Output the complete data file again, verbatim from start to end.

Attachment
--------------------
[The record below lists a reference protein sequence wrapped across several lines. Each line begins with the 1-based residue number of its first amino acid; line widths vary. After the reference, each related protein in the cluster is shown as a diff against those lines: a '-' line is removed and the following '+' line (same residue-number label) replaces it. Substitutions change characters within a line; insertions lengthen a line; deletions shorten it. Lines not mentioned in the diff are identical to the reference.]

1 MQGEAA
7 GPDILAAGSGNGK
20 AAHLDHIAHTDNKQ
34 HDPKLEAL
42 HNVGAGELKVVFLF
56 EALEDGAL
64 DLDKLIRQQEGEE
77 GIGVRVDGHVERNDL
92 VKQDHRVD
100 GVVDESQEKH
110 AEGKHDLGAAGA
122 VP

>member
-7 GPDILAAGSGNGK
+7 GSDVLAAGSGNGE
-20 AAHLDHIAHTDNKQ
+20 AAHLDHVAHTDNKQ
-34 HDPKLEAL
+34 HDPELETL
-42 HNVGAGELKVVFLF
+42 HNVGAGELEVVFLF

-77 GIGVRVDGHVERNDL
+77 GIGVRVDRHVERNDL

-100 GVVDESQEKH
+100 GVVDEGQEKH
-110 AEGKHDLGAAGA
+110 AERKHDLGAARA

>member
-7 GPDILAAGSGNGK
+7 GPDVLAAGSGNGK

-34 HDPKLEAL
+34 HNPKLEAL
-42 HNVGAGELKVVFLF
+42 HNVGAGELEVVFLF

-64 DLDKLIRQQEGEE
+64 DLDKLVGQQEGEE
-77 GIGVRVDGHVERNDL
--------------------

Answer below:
[The record below lists a reference protein sequence wrapped across several lines. Each line begins with the 1-based residue number of its first amino acid; line widths vary. After the reference, each related protein in the cluster is shown as a diff against those lines: a '-' line is removed and the following '+' line (same residue-number label) replaces it. Substitutions change characters within a line; insertions lengthen a line; deletions shorten it. Lines not mentioned in the diff are identical to the reference.]

1 MQGEAA
7 GPDILAAGSGNGK
20 AAHLDHIAHTDNKQ
34 HDPKLEAL
42 HNVGAGELKVVFLF
56 EALEDGAL
64 DLDKLIRQQEGEE
77 GIGVRVDGHVERNDL
92 VKQDHRVD
100 GVVDESQEKH
110 AEGKHDLGAAGA
122 VP

>member
-7 GPDILAAGSGNGK
+7 GSDVLAAGSGNGE
-20 AAHLDHIAHTDNKQ
+20 AAHLDHVAHTDNKQ
-34 HDPKLEAL
+34 HDPELETL
-42 HNVGAGELKVVFLF
+42 HNVGAGELEVVFLF

-77 GIGVRVDGHVERNDL
+77 GIGVRVDRHVERNDL

-100 GVVDESQEKH
+100 GVVDEGQEKH
-110 AEGKHDLGAAGA
+110 AERKHDLGAARA

>member
-7 GPDILAAGSGNGK
+7 GPDVLAAGSGNGK

-34 HDPKLEAL
+34 HNPKLEAL
-42 HNVGAGELKVVFLF
+42 HNVGAGELEVVFLF

-64 DLDKLIRQQEGEE
+64 DLDKLVGQQEGEE
-77 GIGVRVDGHVERNDL